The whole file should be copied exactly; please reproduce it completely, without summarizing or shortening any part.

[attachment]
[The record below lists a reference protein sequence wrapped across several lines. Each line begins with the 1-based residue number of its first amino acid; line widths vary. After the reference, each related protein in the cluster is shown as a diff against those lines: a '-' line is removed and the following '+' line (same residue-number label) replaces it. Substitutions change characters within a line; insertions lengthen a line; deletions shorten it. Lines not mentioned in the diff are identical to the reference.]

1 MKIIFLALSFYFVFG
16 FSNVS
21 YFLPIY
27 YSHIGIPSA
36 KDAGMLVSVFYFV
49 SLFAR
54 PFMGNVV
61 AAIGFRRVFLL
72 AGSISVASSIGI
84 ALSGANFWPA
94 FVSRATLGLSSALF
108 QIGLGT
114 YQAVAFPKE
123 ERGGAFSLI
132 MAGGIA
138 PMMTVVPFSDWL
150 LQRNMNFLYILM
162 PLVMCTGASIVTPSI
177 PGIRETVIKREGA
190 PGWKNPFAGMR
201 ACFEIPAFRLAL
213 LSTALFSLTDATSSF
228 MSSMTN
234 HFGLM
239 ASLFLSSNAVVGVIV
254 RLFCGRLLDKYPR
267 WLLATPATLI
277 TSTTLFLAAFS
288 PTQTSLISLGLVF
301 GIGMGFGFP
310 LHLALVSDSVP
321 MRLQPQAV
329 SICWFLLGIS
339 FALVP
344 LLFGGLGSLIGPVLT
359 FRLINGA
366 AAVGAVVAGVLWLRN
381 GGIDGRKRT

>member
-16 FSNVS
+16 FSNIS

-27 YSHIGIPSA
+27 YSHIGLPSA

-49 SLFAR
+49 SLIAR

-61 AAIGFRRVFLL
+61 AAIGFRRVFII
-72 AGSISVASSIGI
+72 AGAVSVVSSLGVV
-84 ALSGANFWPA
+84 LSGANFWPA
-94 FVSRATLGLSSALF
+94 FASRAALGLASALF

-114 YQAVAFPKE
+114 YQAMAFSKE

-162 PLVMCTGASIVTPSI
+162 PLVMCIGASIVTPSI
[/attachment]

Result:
[The record below lists a reference protein sequence wrapped across several lines. Each line begins with the 1-based residue number of its first amino acid; line widths vary. After the reference, each related protein in the cluster is shown as a diff against those lines: a '-' line is removed and the following '+' line (same residue-number label) replaces it. Substitutions change characters within a line; insertions lengthen a line; deletions shorten it. Lines not mentioned in the diff are identical to the reference.]

1 MKIIFLALSFYFVFG
16 FSNVS
21 YFLPIY
27 YSHIGIPSA
36 KDAGMLVSVFYFV
49 SLFAR
54 PFMGNVV
61 AAIGFRRVFLL
72 AGSISVASSIGI
84 ALSGANFWPA
94 FVSRATLGLSSALF
108 QIGLGT
114 YQAVAFPKE
123 ERGGAFSLI
132 MAGGIA
138 PMMTVVPFSDWL
150 LQRNMNFLYILM
162 PLVMCTGASIVTPSI
177 PGIRETVIKREGA
190 PGWKNPFAGMR
201 ACFEIPAFRLAL
213 LSTALFSLTDATSSF
228 MSSMTN
234 HFGLM
239 ASLFLSSNAVVGVIV
254 RLFCGRLLDKYPR
267 WLLATPATLI
277 TSTTLFLAAFS
288 PTQTSLISLGLVF
301 GIGMGFGFP
310 LHLALVSDSVP
321 MRLQPQAV
329 SICWFLLGIS
339 FALVP
344 LLFGGLGSLIGPVLT
359 FRLINGA
366 AAVGAVVAGVLWLRN
381 GGIDGRKRT

>member
-16 FSNVS
+16 FSNIS

-27 YSHIGIPSA
+27 YSHIGLPSA

-49 SLFAR
+49 SLIAR

-61 AAIGFRRVFLL
+61 AAIGFRRVFII
-72 AGSISVASSIGI
+72 AGAVSVVSSLGVV
-84 ALSGANFWPA
+84 LSGANFWPA
-94 FVSRATLGLSSALF
+94 FASRAALGLASALF

-114 YQAVAFPKE
+114 YQAMAFSKE

-162 PLVMCTGASIVTPSI
+162 PLVMCIGASIVTPSI